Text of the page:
Article Text

Download PDFPDF

Expression of the insulin-like growth factors and their receptors in adenocarcinoma of the colon


AIMS To study changes in the expression of insulin-like growth factors (IGFs) and their receptors, as well as production of the IGF-I and IGF-II polypeptides, in adenocarcinoma of the colon.

METHODS Malignant tissue obtained at operation was used. Total RNA was extracted and specific IGF-I and IGF-II and their receptor mRNAs were measured by a solution hybridisation RNase protection assay. IGF-I and IGF-II polypeptides were measured by specific immunoassays.

RESULTS All normal tissues expressed IGF-II, IGF-I receptor, and IGF-II/mannose-6-phosphate (Man-6-P) receptor. IGF-I mRNA could not be detected but the polypeptide was present in small but equal amounts in normal and malignant tissue. IGF-II was expressed 40 times more abundantly in colonic tumours than in adjacent normal tissue and the concentration of the corresponding polypeptide was twice as high in the malignant tissue. IGF-I receptor expression was increased by a factor of 2.5 and IGF-II/Man-6-P receptor by a factor of 4.

CONCLUSIONS This study confirms that in adenocarcinoma of the human colon there is increased expression of IGF-I receptor and IGF-II. Furthermore, IGF-II/Man-6-P receptor message is increased and the increase in IGF-II message is accompanied by a doubling of the IGF-II protein in the tumour tissue compared with the adjacent normal tissue. These findings suggest that the IGF-II/Man-6-P receptor may also be involved in development of adenocarcinoma of the colon. There is rapidly accumulating evidence implicating the IGF system in the development of malignancy of the large bowel.

  • insulin-like growth factors
  • adenocarcinoma
  • colon
View Full Text

Statistics from

Cancer of the colon is one of the most common types of cancer in humans. So far, it has not been possible to devise effective medical treatment against it. As intestinal growth throughout life is under the control of various growth factors, an understanding of their possible role in this neoplasm may be essential to planning effective treatment. These growth factors are both endocrine products and locally produced peptides with paracrine and autocrine effects. The factors known to stimulate intestinal growth include epidermal growth factor, gastrin, cholecystokinin, insulin-like growth factors I and II (IGF-I and -II), growth hormone, enteroglucagon, neurotensin, and peptide YY.1 2

IGF-I and -II play an important role in the growth, normal and abnormal, of many tissues in the human body. In order to exert their effect they bind to specific cell surface receptors. Furthermore, the IGFs are bound in the serum to one of six binding proteins. Biological functions attributed to these binding proteins include regulation of the stability and clearance of the IGFs, acting as shuttles for IGF transport, and modulating IGF action at the cellular level.3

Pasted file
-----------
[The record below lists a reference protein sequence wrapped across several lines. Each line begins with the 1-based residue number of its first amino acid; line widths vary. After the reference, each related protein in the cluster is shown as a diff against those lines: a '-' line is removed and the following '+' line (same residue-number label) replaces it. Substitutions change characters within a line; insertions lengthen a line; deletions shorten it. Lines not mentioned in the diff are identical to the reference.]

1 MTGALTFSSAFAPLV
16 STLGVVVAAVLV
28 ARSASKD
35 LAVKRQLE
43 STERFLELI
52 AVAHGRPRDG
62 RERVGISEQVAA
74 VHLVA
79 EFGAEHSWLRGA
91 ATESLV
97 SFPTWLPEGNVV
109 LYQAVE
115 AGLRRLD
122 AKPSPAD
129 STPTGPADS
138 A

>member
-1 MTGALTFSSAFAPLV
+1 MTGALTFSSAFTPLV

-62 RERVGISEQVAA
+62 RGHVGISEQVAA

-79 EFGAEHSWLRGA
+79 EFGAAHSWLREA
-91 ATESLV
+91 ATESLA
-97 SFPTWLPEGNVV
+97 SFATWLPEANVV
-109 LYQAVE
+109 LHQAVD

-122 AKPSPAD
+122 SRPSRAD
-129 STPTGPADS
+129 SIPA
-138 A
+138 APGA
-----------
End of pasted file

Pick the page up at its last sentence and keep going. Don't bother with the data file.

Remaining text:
IGFs are expressed in the normal intestine in both the fetus and the adult.4 After intestinal resection in the experimental animal, IGF-II receptors are increased in the villous and crypt regions of the jejunum and ileum at 12 hours, providing circumstantial evidence for the role of IGF-II during phases of regeneration of the intestine.5 Recent work has suggested that IGF-II also plays a role in human colorectal cancer. A certain proportion of colorectal cancers contain increased IGF-II message,4 6and adenocarcinoma cell lines also produce IGF-II protein.7 8 IGF-I receptor is increased in several colon cancer cell lines and in colorectal cancer tissue obtained at operation.9 10 The IGF-II/Man-6-P receptor has been found in malignant colorectal cell lines,10 11 but it has not so far been shown that the expression of this receptor is higher in colorectal cancer than in normal colonic tissue. Nor has it been shown that IGF-II protein is increased in colorectal cancer. We studied the expression of IGF-I and -II and their two receptors in tissue obtained at operation for resection of adenocarcinoma of the colon. Furthermore, we measured IGF-I and IGF-II polypeptide in cancerous and normal adjacent bowel.



IGF gene expression was studied in six patients with carcinoma of the colon, two men and four women, whose ages ranged from 46 to 82 years. In three, the carcinoma was in the sigmoid colon, in two near the splenic flexure, and in one in the ascending colon near the hepatic flexure. Two patients had metastases in the liver: a 46 year old woman had a mucinous adenocarcinoma near the hepatic flexure; a 56 year old man had a moderately differentiated adenocarcinoma in the sigmoid.

In addition, IGF gene expression was studied in biopsy specimens from three patients with malignant polyps and in ten normal biopsy samples obtained from individuals undergoing colonoscopy for diagnostic purposes.

In another group of 10 patients, carcinomatous and normal adjacent tissue obtained at operation was kept for estimation of IGF-I and IGF-II protein.


Tissues were obtained during resection of the bowel for adenocarcinoma. Tumour tissue and normal tissue adjacent to the tumour were removed and thoroughly rinsed in isotonic saline to avoid contamination by serum. These were placed on ice within a few minutes of removal, and appropriate tissues were selected by the pathologist and placed in RPMI 1640. Ulcerated and necrotic areas were avoided. Within 15 minutes of removal, the tissues were rapidly frozen in liquid nitrogen and subsequently preserved at −70°C until used for preparation of total RNA. Tissues from normal healthy individuals and from patients with malignant polyps were obtained during routine colonoscopy of persons at risk for colorectal tumour. The remainder of the tissue was placed in formalin and underwent formal histological evaluation and staging by Dukes’ classification.